The news was preceded by weeks of dark predictions, with media reports claiming Apple had cut manufacturing orders from the companies that build the iPhone because inventory of the smartphone was backing up in retail channels.

Apple posted record quarterly revenue of $75.9 billion, compared to $74.6 billion in sales during the same period in 2014. Its profit for the quarter was $18.4 billion, up by almost $400 billion year-over-year. The company, like many others in the U.S., blamed a stronger dollar for keeping its revenue roughly flat. In a conference call with financial analysts, Apple CEO Tim Cook said the company is vulnerable to significant impacts from foreign exchange rates, since two-thirds of its business comes from outside the U.S.

Looking forward, there are more clouds on the horizon. Apple expects its revenue for the current quarter to be between $50 billion and $53 billion, compared with $58 billion in revenue during the same period last year. It’s not clear yet what will drive that decline, but it seems likely that iPhone sales and currency impacts may be at least partly to blame.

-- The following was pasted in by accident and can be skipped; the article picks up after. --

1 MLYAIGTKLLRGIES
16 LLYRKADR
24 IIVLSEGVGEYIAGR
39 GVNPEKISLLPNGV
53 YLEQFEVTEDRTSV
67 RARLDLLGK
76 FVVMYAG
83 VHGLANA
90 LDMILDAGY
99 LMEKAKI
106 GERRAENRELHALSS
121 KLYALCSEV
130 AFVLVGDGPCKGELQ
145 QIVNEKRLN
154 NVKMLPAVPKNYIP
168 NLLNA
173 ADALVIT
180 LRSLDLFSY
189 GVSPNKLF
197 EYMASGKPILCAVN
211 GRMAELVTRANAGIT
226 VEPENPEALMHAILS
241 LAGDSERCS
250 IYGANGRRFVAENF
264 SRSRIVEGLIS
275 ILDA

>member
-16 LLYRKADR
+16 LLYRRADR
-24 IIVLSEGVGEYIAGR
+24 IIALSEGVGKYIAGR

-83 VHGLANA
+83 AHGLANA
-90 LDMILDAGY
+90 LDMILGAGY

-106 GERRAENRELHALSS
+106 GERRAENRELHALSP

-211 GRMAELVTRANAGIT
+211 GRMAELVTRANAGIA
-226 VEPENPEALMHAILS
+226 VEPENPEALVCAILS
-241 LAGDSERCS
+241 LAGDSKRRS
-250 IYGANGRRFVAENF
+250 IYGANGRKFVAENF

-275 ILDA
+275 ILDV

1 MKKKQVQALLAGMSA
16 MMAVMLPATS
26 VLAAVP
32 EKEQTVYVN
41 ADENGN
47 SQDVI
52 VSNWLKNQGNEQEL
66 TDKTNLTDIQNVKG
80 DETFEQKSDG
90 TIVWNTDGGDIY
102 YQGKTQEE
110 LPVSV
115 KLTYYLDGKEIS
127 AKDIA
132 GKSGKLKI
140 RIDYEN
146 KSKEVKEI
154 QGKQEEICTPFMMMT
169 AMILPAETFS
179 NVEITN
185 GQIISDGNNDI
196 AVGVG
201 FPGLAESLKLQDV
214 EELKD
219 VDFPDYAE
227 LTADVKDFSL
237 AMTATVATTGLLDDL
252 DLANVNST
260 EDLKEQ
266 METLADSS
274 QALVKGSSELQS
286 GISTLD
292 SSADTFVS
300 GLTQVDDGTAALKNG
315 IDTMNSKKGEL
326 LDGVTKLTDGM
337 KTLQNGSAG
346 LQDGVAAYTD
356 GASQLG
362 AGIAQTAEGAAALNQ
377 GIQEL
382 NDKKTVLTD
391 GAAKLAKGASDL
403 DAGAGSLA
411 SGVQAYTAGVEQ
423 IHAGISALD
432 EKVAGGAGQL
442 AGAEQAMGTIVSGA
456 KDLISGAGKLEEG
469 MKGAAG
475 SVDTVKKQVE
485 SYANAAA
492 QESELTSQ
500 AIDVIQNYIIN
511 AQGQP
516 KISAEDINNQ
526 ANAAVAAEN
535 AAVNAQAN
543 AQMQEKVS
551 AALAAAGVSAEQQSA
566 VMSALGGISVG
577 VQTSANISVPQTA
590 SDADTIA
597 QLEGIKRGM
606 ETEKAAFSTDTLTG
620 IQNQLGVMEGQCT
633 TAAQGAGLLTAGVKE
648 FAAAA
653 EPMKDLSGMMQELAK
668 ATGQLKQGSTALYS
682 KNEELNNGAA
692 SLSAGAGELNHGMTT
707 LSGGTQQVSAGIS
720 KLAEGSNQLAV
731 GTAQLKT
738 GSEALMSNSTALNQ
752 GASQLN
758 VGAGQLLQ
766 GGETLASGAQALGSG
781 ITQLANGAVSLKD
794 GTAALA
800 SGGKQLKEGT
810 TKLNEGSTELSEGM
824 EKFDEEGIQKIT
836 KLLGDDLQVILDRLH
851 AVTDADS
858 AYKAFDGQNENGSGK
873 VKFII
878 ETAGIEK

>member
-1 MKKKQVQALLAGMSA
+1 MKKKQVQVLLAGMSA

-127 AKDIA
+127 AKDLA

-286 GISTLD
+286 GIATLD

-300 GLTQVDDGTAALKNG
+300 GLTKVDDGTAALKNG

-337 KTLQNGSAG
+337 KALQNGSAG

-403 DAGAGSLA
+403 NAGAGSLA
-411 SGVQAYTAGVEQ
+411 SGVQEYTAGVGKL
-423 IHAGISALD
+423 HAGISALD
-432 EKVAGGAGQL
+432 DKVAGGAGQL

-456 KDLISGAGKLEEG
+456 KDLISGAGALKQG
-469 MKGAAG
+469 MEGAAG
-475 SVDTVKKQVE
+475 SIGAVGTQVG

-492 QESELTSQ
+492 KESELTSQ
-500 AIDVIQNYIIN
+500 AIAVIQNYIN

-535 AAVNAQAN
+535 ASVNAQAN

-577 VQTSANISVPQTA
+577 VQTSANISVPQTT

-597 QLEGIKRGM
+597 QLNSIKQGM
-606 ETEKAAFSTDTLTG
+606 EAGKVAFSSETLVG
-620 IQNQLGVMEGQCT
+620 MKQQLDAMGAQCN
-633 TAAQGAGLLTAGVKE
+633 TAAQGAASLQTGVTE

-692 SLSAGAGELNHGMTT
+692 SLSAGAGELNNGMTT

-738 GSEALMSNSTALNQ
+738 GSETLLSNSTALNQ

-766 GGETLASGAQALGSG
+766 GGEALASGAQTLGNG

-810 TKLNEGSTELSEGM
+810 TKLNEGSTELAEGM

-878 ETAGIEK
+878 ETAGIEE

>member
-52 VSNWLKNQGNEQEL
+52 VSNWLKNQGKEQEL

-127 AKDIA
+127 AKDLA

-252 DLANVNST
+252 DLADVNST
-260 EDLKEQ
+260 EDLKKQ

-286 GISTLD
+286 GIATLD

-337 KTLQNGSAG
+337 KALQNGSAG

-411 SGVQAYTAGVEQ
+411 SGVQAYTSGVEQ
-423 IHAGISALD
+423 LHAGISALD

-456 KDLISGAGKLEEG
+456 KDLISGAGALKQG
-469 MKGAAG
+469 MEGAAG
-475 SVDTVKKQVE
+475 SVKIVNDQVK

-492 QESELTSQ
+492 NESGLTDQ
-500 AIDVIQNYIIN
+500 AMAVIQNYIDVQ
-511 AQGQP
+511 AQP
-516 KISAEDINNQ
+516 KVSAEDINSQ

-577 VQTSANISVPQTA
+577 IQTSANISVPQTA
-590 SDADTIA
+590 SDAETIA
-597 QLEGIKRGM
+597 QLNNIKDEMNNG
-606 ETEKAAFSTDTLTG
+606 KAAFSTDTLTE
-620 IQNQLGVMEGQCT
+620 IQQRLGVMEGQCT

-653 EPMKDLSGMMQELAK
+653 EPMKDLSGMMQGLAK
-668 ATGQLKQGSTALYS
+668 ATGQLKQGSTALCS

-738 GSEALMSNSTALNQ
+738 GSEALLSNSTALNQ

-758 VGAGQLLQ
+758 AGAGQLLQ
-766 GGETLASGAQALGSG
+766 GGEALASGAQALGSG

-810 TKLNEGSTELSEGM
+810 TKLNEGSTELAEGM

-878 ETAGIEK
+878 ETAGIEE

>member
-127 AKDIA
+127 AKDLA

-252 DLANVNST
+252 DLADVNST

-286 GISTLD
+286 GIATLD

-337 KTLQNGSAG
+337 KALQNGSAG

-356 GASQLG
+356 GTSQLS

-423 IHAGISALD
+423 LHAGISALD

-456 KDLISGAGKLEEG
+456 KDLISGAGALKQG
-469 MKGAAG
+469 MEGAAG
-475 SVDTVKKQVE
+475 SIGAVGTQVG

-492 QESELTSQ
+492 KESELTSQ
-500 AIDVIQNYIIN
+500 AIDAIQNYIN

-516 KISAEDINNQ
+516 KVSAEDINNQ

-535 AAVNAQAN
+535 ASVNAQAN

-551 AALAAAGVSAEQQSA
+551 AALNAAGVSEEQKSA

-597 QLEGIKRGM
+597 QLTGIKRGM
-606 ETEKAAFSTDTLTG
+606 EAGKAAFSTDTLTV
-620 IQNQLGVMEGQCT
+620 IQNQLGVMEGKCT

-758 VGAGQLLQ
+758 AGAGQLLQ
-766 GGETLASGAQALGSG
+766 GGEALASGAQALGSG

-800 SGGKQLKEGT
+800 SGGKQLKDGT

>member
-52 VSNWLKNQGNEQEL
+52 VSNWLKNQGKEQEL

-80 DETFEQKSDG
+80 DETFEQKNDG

Via IT News

New rail franchise deals bring northern train improvement promise

Northern Rail train

Widespread improvements to trains in the north of England and Scotland have been promised with the announcement of new contracts for two rail franchises.

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Yahoo reverses Alibaba spin-off plan

Marissa Mayer

Yahoo has abandoned a plan to spin off its stake in Chinese e-commerce giant Alibaba. Most of the internet company’s $33bn (£21.8bn) value is attributed to its shareholding in Alibaba.

The decision is the opposite of the strategy announced in January to spin off its 15% stake in Alibaba.